Friday, March 28, 2014

Movie Spotlight: End of Watch (2012)

Here is another new blog segment I will be trying out from time to time where I focus on a director, or an actor (depending on which is more accessible in my movie database), who is releasing a movie this weekend. Well you're probably why I chose to focus on a movie from David Ayer this weekend instead of Darren Aronofosky who is releasing Noah. That is because I will be reviewing Pi sometime next week, and it's on the list. Anyways, Ayer is releasing Sabotage, starring Arnold Schwarzenegger this weekend, which seems like a far cry from the work he did on End of Watch. Actually, I was shocked by how good End of Watch was.

Summary: Brian and Mike are two young LAPD officers working the tough streets. They seem to have a lot of success catching bad guys, which honestly makes them feel pretty confident. Just as their personal lives are transitioning completely into adulthood, and they are beginning their own families, they find themselves getting mixed into crime that is above and beyond the street gangs they are acquainted with.

Acting: I haven't always been 100% sold on Jake Gyllenhaal's acting abilities. I know he's been in some great stuff, and I thought he's good, but with End of Watch he seems to really finally stand out. Gyllenhaal feels real as the lead, Brian. Michael Pena, who you can also see in a movie coming out this weekend called Cesar Chavez, also shows his ability to act as Mike. What works great is that these two actors feel like they are friends for real. Their dialogue comes off real and lively. Not only that they have chemistry with the other actors as well like the women in their lives. Natalie Martinez is Gabby, Mike's wife, and every scene with them in it brings a bit of romance to the movie along with the scenes of Brian and Janet, who is portrayed by Anna Kendrick. While I do like Kendrick as an actress, and have enjoyed the movies she is in, I also feel she continues to prove she is just a one trick actress. She doesn't have much range as far as what she can do. She is sweet with a bit of sass, and that about sums up her in every role, but you know what if it works then it works, and it has proven to work for her. America Ferrera is also in this movie, she plays fellow cop, Orozco, and does show she has range that would be exciting to see if she can keep her career going along. She is also is starring in Cesar Chavez with Michael Pena as well this weekend.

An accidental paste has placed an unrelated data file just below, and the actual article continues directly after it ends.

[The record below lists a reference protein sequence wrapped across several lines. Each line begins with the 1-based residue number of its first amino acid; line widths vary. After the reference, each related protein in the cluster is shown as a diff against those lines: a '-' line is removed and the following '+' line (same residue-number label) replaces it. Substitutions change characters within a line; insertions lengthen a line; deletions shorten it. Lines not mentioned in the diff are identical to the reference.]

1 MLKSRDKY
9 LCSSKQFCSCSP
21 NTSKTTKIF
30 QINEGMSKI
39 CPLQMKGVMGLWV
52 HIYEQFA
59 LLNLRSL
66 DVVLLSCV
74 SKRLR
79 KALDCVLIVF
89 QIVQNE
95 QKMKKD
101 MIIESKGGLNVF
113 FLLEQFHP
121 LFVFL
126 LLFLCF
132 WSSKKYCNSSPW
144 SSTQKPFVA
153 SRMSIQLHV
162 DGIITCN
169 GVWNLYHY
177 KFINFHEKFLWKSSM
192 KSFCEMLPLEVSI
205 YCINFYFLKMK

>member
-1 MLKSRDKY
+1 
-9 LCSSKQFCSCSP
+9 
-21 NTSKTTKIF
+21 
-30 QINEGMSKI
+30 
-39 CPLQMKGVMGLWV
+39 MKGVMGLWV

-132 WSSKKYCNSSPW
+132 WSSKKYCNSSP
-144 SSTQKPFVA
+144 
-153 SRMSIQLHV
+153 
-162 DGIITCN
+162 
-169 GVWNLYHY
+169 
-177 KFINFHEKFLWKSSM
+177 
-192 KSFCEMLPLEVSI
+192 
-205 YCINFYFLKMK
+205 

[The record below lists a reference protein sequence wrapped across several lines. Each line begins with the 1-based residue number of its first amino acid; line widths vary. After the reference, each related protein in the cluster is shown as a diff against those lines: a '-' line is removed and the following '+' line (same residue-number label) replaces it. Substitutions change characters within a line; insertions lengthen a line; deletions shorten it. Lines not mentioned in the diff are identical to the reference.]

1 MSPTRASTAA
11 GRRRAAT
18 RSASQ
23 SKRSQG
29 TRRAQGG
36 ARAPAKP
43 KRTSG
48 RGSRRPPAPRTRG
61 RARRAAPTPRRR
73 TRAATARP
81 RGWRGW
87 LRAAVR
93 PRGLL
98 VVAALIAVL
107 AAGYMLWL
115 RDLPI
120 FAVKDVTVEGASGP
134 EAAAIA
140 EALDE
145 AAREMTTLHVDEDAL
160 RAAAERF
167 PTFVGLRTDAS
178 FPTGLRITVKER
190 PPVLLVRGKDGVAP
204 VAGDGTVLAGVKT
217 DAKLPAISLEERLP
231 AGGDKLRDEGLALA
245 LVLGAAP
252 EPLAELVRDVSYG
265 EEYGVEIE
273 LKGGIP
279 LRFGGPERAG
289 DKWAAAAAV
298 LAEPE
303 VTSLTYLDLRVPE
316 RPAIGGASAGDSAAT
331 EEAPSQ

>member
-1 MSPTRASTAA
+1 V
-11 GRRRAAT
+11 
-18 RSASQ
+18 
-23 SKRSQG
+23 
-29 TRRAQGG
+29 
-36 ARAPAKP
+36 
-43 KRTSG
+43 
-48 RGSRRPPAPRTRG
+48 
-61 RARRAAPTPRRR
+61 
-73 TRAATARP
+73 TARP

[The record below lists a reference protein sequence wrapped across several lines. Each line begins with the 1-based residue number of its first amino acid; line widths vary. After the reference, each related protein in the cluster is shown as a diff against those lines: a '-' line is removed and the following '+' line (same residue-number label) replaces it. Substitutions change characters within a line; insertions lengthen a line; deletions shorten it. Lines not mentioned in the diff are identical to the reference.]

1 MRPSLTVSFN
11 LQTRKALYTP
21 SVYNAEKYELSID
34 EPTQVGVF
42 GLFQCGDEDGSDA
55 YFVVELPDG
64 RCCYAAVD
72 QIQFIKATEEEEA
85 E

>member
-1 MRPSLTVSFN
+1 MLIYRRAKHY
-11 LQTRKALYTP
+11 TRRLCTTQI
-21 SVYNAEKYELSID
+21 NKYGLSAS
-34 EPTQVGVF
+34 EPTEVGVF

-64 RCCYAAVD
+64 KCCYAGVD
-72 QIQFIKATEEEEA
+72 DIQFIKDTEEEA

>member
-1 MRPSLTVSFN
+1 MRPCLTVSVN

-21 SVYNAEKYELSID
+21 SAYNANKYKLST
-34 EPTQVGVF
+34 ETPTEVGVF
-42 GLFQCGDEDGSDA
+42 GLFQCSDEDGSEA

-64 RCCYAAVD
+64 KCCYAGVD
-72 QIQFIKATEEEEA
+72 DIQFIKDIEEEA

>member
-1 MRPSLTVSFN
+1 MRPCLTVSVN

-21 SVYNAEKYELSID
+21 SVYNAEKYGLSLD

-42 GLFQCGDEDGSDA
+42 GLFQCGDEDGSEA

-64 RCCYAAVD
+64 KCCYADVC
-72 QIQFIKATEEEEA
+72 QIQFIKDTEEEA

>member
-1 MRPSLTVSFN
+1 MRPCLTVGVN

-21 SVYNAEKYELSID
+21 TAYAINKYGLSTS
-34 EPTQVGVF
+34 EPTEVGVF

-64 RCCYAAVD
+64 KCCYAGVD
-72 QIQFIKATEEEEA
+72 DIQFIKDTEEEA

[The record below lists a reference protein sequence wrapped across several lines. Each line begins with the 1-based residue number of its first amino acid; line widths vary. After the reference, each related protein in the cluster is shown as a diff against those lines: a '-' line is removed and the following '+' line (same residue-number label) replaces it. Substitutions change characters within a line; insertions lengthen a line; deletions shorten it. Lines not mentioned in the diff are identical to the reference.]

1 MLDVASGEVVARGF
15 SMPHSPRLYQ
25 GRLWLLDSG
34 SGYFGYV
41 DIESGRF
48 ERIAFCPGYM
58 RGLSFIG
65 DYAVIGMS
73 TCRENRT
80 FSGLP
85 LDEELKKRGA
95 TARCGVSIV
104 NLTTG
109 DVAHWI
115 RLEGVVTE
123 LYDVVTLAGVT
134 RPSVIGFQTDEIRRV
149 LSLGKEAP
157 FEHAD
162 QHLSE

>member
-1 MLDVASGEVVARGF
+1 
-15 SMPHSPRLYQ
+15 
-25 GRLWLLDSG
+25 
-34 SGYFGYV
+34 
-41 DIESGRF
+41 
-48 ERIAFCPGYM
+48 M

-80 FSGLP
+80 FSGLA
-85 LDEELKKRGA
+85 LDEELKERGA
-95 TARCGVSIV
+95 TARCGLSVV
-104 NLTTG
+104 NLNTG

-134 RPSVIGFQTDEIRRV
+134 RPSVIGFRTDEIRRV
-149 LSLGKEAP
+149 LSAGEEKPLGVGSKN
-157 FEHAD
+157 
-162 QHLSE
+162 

Filming: The movie is shot in documentary style, and while that can sometimes be annoying I can't think of any other way you would convey this movie. The raw feel of the documentary vibe gives the movie a real life vibe that helps to bring out the characters and their surroundings. I don't think the emotions would have come off as real had Ayers chose to shoot it in another style. He also uses really kick butt music to convey certain scenes. I do have one problem with documentary style that I can't help but notice, but what about the moments it isn't the characters shooting the movie, how do you explain that? I get they weren't the main ones filming, but the jumping back and forth between their cameras and what isn't theirs does leave it inconsistent if you over think it. Regardless, I still like how it came together. I think while it doesn't stay in one perspective it works great for this movie.

Plot: The plot at first seems to just be about seeing how the guys handle the crime in the rough city, but as the movie progresses you see something bigger is being pulled into the movie. The cops are just going about their business busting crime, and even getting a little nosy, but they have no idea what is lurking there. For two guys who have killed and seen some awful crimes, the things they discover are even beyond what they had imagined out there. I think people who are police officers will enjoy this movie as well, because it shows them as real people, and doing a very tough job at that, and while sometimes we may have our own hate because of a traffic ticket or what not, it shows these people still have a job that most of us wouldn't want to stomach, but yet they do.

End of Watch was a whole lot better than I was expecting. It's impressive that David Ayer wrote and directed the movie as well. Now he seems to have an interest in the DEA, cops, and crimes because most of his movies focus in on that. Now my expectations is that Sabotage won't do great this weekend. It's got a lot of competition, and I have seen no advertisements for it. Plus, Arnold just isn't a huge selling lead anymore. He hasn't brought in a hit in a while that even met what it needed in a weekend. Back to End of Watch though, you also have two actors in this movie you can see on the screen in this weekend, Pena and Ferrera, who are starring in a movie about civil rights activist Cesar Chavez, which is the name of the movie.

Rating 8.5 of 10.

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